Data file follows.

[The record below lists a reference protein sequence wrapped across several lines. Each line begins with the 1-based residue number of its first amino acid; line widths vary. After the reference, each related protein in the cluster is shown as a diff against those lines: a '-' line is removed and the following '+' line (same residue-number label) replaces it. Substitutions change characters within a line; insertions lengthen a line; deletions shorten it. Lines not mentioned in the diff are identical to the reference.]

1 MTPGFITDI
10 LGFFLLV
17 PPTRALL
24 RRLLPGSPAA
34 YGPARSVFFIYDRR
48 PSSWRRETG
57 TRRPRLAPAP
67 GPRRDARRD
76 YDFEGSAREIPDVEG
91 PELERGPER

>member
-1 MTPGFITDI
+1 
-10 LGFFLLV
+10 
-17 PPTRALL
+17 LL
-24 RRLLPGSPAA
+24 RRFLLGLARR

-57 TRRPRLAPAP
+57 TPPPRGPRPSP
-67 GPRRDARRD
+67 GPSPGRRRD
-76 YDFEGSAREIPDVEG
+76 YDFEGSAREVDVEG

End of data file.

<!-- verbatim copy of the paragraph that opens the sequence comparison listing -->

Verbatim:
[The record below lists a reference protein sequence wrapped across several lines. Each line begins with the 1-based residue number of its first amino acid; line widths vary. After the reference, each related protein in the cluster is shown as a diff against those lines: a '-' line is removed and the following '+' line (same residue-number label) replaces it. Substitutions change characters within a line; insertions lengthen a line; deletions shorten it. Lines not mentioned in the diff are identical to the reference.]